Although Carnaby’s cockatoos start arriving in the Perth region in December, for some mysterious reason they do not start flying in to drink at the East Lake of Perry Lakes until mid-April.
It’s the same every year.
This year there have been a lot more Carnaby’s Cockatoos around than in previous years. Last year the average for April was 200 birds, and this year the average so far is 300 birds.
There are two roost sites in the western suburbs and by adding the roosting numbers, we find that there are over 500 Carnaby’s roosting and up to 630.
This writer suggests that the increasing numbers are due to cockatoos coming to the western suburbs having lost either their roost sites or their food resources through clearing. The Great Cocky Count Report 2014 stated that
On the Perth-Peel Coastal Plain, Carnaby’s Black-Cockatoos are restricted to relatively few roost sites, many of which are associated with pines. Protection of these sites and associated feeding habitat is needed to arrest the decline of Carnaby’s Black-Cockatoos and ensure species persistence in this region. (page ii)
It is critical for Carnaby’s cockatoos that Underwood Avenue Bushland is kept as bushland. We look forward to the time when the voices of the community reach and touch the decision makers of the University.
‘A flight of cockatoos warned them of the approach of the enemy’
At the start of day-break, a party of soldiers set out pursuing ‘natives’ who had bivouacked near Monger’s Lake. However “a flight of cockatoos crossing at that time, with their deafening cry…warned them of the approach of an enemy.” Perth Gazette 11 May 1833.
178 years later, the three species of black cockatoo are facing extinction, and possibly within our lifetime.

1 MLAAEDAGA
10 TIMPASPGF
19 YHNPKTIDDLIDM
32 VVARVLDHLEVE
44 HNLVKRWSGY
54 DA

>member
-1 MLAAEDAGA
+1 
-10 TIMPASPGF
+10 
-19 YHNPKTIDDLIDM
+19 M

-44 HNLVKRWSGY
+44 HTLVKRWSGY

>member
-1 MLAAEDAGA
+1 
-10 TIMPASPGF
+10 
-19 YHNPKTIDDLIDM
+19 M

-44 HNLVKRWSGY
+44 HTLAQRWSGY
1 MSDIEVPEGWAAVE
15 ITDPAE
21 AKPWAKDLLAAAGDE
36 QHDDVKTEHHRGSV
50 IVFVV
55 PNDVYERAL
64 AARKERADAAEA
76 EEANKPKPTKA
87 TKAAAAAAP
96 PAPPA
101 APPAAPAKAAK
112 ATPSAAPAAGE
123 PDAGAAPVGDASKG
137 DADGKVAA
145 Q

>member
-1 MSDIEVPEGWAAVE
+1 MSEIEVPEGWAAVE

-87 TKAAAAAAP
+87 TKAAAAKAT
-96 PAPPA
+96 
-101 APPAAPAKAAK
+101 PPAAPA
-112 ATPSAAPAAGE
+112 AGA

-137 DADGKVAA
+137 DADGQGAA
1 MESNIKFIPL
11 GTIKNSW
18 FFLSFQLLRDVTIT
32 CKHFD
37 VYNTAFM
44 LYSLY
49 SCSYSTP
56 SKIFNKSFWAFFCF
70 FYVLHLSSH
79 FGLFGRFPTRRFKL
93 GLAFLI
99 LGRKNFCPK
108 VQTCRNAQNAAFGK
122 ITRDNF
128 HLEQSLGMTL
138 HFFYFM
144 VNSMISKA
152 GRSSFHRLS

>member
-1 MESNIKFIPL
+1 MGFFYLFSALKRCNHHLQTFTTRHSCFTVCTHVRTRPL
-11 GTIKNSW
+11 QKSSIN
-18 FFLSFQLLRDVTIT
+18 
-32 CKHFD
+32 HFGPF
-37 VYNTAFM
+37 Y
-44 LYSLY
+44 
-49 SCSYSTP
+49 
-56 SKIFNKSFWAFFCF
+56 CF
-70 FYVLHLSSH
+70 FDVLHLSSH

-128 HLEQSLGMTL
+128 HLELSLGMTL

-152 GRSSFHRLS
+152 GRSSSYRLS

The just-released 2011 Great Cocky Count Report shows that there has been a decline in Carnaby’s Cockatoo numbers of 37% on the previous year.
The decline in the number of birds using the Darling plateau was even greater than that observed on the adjacent coastal plain, with a decline between 2010 and 2011 of 80%.
There was also a decrease in the sizes of flocks. 6,672 Carnaby’s Cockatoos were counted in 2010 to 4,222 counted in 2011.
We could imagine that the state government would be alarmed to be residing over one of the greatest environmental catastrophes of all time.
Surely, our Premier and Minister for the Environment would see that the state needs to stop the clearing, burning and logging of black cockatoo habitat.
Surely, the advice given by experts over years, that cockatoos face extinction, would be finally heeded and action taken.
Not at all. The Minister for the Environment, Bill Marmion, stated that “we cannot be sure how much of the difference can be attributed to natural variation and other factors”. The mantra “The State Government recognises the importance of achieving the right balance between development and conservation” was yet again brought out.
The business as usual scenario will not assist black cockatoos. They are fighting to find enough food.
Margaret Owen, 2011.
The Caranby’s Cockatoo roost site at Perry Lakes has been the sleeping place for Carnaby’s over many generations.
Black cockatoo roost sites are characterised by having tall grouped trees, closeness to water and closeness to adequate food.
The amount and variety of food in Underwood Avenue Bushland supports the numbers of cockatoos in the area.
The two cockatoos photographed took advantage of the street sign ‘Finishline View’ as a convenient perch.